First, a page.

Problems with the heart and blood vessels are common – and can be very serious – in people with Marfan syndrome and many related conditions. That’s why an early and accurate diagnosis is vital.
The most common of these problems affects the aorta, the main blood vessel carrying blood from the heart to the rest of the body. Heart valves can also have problems. Less often, people have problems in blood vessels other than the aorta.
Even though heart and blood vessel problems affect about 9 out of every 10 people diagnosed with Marfan syndrome, there is good news. If you get diagnosed, you have a lot of options, including having surgery, taking medications and changing your physical activities. With treatment, you have a good chance of avoiding a life-threatening situation.
Types of cardiovascular problems
In a person with Marfan syndrome or some related disorders, the aorta may become enlarged (aortic dilation) or the walls of the aorta may bulge (aortic aneurysm). These are very serious problems because a significantly enlarged aorta is at risk for tearing or rupture (aortic dissection). For most people with Marfan syndrome, the problem starts in the segment of the aorta closest to the heart.
Aortic tear or rupture
A tear or rupture between layers of the aortic wall is called an aortic dissection. When this happens, people experience severe pain in the center of their chest, stomach, or back. They may describe the pain as “sharp,” “tearing” or “ripping.” The location of the pain may change. Sometimes, the pain is less severe, but people still have the feeling that “something is very wrong.” If a dissection is suspected, a person needs immediate medical attention and should go to a hospital emergency department right away.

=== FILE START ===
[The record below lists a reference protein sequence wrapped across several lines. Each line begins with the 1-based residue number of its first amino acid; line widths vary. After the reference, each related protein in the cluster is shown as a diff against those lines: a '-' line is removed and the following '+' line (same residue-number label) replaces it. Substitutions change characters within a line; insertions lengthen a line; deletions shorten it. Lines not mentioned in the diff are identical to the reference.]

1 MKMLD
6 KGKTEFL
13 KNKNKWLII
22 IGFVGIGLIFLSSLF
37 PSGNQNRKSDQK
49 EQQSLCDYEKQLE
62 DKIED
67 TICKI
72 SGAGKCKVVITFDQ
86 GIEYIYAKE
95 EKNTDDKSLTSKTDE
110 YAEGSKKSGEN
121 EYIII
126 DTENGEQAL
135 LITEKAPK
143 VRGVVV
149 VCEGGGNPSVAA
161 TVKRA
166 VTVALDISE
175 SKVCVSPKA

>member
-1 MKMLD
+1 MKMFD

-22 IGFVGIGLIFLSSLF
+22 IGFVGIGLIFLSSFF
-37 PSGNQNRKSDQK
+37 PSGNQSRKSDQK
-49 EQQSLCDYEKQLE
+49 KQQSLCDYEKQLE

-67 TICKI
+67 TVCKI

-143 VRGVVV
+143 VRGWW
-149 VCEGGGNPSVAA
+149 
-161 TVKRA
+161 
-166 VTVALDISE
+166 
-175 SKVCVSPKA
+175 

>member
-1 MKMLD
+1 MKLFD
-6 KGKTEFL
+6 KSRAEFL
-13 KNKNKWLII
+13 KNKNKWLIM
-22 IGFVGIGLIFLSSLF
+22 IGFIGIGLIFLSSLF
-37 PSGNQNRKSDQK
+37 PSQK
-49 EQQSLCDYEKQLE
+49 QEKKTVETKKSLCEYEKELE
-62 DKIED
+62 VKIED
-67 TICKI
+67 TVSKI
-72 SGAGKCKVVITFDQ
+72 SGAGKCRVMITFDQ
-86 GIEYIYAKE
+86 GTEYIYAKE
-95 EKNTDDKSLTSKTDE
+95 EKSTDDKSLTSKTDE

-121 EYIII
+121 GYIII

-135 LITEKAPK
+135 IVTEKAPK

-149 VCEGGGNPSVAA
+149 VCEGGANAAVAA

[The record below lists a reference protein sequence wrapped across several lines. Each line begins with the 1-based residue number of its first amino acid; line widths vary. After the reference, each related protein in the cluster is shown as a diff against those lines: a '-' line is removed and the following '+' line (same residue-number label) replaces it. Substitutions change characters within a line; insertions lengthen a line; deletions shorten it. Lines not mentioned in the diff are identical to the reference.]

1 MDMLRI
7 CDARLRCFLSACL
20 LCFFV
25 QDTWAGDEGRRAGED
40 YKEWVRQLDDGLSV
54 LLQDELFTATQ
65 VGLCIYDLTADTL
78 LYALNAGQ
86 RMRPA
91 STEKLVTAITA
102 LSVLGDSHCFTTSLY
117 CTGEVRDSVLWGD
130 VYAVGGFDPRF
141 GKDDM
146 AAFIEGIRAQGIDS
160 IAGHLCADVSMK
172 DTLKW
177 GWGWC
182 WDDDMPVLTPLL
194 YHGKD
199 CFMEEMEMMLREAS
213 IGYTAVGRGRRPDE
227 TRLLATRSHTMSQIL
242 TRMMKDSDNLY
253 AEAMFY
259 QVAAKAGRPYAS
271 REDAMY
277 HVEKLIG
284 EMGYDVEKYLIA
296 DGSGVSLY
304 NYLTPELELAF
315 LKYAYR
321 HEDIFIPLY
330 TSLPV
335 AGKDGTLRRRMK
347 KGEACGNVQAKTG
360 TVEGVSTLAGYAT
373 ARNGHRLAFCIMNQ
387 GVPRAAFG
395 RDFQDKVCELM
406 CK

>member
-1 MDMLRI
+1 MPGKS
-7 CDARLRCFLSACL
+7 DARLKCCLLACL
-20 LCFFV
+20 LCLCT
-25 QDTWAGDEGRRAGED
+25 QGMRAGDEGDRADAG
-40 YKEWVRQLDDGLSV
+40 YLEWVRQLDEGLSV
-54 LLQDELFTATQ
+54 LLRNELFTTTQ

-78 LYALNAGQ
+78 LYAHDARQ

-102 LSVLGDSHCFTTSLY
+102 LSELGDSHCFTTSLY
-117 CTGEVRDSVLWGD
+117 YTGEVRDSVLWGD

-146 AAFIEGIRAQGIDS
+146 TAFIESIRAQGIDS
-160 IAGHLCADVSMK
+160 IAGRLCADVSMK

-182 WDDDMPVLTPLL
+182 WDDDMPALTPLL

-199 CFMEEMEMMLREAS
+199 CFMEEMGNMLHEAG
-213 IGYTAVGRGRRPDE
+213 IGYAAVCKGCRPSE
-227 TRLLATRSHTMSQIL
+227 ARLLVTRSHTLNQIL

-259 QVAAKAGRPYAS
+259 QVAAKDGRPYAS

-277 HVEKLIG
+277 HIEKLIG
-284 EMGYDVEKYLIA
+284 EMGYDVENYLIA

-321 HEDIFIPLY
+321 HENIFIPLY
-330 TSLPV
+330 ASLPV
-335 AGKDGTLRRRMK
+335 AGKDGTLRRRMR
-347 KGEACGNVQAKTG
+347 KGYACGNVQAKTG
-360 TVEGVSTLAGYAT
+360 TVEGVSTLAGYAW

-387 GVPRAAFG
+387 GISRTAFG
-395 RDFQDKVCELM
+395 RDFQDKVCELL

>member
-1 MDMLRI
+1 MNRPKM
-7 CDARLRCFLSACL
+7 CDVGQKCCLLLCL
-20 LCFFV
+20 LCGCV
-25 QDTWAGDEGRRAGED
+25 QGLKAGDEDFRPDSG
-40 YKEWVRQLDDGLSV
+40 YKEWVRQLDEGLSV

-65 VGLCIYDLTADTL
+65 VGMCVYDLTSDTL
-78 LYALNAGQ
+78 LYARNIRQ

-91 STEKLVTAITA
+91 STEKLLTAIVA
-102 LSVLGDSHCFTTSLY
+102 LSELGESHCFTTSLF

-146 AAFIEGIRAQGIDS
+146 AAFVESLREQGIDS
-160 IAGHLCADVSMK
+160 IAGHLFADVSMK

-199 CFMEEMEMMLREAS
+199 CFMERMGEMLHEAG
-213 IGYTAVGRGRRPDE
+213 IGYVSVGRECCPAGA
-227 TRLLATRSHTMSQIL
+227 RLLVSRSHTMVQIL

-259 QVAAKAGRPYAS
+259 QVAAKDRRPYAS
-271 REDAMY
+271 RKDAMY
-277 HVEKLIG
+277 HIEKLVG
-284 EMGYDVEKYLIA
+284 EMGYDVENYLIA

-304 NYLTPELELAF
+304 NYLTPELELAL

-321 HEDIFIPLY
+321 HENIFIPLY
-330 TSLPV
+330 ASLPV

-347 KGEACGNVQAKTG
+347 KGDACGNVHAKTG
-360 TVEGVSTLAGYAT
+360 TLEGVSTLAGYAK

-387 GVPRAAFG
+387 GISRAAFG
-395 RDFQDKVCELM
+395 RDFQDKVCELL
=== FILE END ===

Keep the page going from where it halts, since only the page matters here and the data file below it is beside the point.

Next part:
There are two types of aortic dissection:
- Dissection of the ascending aorta. This is the most common dissection in Marfan syndrome and it’s life-threatening. When it happens, a person needs immediate surgery.
- Dissection of the descending aorta: This can often be managed with medication and monitoring. A person only needs surgery if they have serious complications, such as loss of blood flow to vital organs or an aorta that is seriously enlarged.
Mitral valve prolapse
Mitral valve prolapsed is a condition in which the flaps of one of the heart’s valves (the mitral valve, which regulates blood flow on the left side of the heart) are “floppy” and don’t close tightly. Symptoms can include irregular or rapid heartbeats and shortness of breath. Some people also have leaking of the mitral valve. A small amount of leaking is usually not a problem, but a person may need surgery if the mitral valve leaks a lot.
Aortic regurgitation is when the aortic valve does not fully close and blood leaks back into the heart. This often happens when the aorta is enlarged and the valves cannot fully come together. The only symptoms a person may have are forceful heartbeats and shortness of breath during light activity.
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